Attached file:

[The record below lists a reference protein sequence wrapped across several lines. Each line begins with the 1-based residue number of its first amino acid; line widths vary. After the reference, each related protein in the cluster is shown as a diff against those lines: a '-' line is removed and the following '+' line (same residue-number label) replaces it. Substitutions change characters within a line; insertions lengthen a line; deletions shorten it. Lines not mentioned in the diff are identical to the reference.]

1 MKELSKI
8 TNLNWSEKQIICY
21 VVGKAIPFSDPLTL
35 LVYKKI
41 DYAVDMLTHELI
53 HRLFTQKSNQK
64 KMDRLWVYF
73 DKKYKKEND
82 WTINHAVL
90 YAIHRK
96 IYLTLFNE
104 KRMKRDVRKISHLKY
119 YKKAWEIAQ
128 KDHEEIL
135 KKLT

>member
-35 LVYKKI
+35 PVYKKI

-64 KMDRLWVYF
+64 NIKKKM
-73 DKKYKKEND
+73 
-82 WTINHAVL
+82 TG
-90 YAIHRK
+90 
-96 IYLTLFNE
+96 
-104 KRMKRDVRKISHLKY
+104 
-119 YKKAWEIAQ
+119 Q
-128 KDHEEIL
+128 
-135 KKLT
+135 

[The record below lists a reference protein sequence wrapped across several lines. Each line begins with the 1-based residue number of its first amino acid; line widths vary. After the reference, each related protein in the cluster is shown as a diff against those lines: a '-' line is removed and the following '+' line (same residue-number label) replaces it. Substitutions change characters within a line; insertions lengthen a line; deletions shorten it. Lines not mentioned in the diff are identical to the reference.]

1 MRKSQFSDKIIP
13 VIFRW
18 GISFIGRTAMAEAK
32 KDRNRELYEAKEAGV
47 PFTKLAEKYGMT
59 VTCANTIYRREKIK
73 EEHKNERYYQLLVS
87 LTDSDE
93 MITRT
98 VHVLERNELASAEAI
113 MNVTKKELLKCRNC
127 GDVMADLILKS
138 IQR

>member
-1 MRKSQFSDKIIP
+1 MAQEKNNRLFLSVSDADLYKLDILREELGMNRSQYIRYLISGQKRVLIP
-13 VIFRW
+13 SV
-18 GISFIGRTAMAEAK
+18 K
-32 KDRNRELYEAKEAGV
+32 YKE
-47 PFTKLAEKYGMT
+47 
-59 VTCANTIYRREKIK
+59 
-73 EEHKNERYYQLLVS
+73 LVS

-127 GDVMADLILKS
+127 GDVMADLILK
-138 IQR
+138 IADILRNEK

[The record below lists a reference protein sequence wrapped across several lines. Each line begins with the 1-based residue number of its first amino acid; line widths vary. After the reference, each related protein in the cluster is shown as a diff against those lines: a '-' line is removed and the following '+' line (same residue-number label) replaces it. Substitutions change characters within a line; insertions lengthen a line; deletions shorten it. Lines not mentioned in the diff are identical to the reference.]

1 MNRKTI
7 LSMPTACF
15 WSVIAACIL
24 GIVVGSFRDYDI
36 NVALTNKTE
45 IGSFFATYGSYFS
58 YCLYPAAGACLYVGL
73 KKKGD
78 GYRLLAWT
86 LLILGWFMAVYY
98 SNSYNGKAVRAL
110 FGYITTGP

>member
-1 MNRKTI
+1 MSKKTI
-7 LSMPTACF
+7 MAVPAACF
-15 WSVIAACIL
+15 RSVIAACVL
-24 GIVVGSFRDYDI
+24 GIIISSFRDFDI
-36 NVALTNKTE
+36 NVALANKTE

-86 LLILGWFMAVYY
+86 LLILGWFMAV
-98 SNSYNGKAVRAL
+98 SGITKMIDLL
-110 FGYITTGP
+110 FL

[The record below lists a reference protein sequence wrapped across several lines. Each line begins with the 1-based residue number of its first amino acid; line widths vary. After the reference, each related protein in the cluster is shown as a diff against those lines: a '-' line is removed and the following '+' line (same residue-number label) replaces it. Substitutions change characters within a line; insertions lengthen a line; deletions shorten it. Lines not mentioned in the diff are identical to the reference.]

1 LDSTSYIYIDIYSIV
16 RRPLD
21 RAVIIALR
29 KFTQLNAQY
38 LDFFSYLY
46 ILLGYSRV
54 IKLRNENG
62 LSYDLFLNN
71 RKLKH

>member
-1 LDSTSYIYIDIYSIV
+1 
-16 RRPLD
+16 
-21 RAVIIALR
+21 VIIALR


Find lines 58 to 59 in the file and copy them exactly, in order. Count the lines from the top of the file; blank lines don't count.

+18 K
-32 KDRNRELYEAKEAGV